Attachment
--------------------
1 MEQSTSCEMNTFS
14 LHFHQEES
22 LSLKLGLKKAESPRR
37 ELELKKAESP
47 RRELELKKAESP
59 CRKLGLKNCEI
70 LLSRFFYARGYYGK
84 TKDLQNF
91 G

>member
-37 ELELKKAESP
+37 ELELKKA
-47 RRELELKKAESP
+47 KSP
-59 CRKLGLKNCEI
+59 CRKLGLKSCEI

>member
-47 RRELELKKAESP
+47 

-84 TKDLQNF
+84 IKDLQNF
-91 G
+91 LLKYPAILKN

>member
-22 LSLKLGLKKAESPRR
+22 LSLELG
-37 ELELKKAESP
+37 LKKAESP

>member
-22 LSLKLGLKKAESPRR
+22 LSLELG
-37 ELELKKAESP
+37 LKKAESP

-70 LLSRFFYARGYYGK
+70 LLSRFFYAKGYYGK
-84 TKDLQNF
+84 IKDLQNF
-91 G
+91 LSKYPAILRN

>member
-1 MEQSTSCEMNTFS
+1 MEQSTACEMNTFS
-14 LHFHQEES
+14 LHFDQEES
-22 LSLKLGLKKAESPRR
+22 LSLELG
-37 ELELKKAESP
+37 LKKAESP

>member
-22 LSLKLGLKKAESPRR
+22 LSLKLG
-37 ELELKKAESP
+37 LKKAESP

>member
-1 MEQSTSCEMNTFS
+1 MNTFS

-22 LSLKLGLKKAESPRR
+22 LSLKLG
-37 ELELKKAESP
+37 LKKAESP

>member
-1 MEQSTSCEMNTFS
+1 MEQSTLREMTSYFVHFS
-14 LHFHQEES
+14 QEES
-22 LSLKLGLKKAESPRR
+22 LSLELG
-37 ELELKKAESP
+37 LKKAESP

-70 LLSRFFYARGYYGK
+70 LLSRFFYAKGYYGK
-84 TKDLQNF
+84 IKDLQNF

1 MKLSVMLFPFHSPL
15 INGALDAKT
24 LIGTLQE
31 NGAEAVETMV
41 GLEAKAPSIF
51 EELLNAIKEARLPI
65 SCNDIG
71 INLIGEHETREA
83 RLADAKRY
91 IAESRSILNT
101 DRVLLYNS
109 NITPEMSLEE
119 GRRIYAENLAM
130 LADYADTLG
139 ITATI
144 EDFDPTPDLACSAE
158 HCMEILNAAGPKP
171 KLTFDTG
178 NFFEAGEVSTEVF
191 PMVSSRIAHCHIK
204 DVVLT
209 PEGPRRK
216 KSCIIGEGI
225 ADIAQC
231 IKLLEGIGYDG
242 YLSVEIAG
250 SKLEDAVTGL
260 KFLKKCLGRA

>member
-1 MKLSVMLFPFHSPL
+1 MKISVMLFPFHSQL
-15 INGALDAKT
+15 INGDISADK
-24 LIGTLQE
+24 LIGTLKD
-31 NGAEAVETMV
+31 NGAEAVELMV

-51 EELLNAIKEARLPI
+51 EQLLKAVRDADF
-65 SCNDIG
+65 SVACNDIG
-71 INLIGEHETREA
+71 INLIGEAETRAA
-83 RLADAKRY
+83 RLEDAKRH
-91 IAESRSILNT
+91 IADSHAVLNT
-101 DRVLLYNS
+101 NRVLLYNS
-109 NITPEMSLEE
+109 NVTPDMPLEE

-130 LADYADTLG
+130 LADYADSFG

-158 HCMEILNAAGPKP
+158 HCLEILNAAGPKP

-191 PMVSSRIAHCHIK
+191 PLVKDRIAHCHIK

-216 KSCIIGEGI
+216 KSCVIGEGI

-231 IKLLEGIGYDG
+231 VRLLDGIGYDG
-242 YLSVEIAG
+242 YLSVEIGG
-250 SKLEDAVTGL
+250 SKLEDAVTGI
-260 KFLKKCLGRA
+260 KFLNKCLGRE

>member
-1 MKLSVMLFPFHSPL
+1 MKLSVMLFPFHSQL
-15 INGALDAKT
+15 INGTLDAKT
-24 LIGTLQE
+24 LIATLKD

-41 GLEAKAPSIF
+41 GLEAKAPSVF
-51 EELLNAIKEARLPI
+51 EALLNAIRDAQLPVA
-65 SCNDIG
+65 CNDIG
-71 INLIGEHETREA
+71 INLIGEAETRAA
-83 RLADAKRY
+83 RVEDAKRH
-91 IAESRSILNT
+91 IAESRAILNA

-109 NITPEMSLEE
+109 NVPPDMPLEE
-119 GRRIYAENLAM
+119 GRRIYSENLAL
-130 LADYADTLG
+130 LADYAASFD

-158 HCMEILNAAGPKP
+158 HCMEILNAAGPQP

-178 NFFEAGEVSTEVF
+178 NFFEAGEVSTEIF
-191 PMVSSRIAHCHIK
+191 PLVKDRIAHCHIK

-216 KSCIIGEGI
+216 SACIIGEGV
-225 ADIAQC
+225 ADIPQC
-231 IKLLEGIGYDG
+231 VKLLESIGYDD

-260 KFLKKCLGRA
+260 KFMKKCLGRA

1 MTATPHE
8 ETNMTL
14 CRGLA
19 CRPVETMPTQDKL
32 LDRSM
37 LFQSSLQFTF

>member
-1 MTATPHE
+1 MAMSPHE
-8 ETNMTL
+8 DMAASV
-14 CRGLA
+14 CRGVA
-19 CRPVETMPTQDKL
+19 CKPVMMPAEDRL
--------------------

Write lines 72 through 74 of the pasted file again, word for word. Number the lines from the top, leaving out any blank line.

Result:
-84 TKDLQNF
+84 IKDLQNF

1 MKLSVMLFPFHSPL